Agapito Aquino is one of the founders of ATOM (August Twenty-One Movement), the first group that made up the People Power masses in 1986. Aquino called on his ATOM co-activists to march to, and support the anti-Marcos military mutineers in, Camp Aguinaldo and Camp Crame even before Jaime Cardinal Sin, the Archbishop of Manila at the time, made his call to the people.

Aquino is also the brother of the martyred Ninoy Aquino. When Ninoy died, Butz Aquino sought justice for his brother and continued fighting for what his brother had died for. This resulted in the establishment of ATOM and Bandila (flag, in its literal translation; the organization however stands for Bansang Nagkakaisa sa Diwa at Layunin or Country United in Thought and Goal).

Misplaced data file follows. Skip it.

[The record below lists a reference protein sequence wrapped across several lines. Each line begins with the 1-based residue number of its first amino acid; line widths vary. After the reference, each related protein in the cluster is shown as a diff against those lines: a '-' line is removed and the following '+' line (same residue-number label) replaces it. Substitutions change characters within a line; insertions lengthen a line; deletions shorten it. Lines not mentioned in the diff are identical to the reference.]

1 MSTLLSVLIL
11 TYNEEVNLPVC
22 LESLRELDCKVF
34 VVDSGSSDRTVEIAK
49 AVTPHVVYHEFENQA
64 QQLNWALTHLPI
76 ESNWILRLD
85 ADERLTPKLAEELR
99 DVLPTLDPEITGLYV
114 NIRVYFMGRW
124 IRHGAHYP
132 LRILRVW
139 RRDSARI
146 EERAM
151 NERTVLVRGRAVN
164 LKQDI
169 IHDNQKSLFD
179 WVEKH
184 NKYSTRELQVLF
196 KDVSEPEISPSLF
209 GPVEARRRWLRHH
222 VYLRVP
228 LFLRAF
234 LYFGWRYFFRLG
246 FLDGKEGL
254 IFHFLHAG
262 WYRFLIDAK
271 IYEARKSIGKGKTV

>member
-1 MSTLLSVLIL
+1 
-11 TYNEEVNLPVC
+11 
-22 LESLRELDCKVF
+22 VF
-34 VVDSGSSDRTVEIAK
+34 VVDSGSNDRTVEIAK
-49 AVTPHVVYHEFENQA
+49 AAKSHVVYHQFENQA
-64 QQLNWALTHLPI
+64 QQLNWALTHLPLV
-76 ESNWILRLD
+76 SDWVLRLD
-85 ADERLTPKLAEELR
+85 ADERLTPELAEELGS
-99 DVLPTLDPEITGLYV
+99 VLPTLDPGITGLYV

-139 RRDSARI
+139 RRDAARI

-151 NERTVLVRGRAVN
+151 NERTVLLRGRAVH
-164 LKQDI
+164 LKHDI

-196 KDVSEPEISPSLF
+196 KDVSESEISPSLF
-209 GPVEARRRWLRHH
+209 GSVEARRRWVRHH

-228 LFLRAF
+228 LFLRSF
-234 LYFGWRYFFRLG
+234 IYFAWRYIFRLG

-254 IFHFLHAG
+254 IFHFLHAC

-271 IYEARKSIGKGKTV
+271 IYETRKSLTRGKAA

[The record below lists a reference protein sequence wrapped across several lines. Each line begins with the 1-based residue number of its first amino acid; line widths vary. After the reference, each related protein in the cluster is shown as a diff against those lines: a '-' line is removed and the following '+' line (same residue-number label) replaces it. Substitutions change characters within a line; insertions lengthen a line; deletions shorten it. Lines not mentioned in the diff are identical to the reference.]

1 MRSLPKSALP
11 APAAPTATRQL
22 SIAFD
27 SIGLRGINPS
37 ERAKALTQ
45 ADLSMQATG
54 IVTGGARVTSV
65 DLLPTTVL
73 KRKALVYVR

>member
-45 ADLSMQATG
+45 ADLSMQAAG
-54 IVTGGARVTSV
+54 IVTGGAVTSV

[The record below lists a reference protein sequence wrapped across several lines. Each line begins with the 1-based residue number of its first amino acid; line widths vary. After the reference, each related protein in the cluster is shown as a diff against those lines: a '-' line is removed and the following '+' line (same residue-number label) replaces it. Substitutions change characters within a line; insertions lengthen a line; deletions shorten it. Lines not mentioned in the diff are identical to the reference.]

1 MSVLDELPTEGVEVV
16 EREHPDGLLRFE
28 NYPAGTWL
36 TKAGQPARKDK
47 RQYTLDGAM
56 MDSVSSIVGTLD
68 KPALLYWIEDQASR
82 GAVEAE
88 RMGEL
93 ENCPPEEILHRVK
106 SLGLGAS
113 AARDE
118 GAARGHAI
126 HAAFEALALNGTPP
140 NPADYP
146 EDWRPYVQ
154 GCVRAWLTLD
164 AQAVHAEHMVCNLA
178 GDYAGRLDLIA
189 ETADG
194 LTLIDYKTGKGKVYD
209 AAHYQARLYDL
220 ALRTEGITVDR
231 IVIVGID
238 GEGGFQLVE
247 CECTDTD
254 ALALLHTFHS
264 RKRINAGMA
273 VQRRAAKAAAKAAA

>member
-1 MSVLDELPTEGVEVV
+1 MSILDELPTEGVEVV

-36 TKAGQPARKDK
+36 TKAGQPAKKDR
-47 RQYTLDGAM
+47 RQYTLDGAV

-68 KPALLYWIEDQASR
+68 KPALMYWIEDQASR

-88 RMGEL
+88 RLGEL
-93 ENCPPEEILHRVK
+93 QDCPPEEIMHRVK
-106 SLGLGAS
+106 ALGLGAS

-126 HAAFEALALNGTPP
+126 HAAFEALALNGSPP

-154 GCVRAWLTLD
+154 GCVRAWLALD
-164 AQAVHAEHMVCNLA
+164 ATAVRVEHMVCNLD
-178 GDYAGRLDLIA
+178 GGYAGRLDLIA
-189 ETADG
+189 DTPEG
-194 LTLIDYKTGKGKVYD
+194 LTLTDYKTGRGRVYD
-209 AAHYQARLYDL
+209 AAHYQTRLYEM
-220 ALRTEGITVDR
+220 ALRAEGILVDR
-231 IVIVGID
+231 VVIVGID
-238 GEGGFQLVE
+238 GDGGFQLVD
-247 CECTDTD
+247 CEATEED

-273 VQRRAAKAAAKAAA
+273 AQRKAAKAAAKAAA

Aquino eventually ran for and won a seat in the Senate, where he championed his cause for cooperatives as a solution to widespread poverty. As senator, Aquino authored several landmark pieces of legislation including the Magna Carta for Small Farmers, the Seed Act and the Cooperative Code of the Philippines.

Towards the end of Joseph Estrada’s presidency, Aquino chose to remain with him and defy the stand of the majority of his kin to join the so called second EDSA revolution.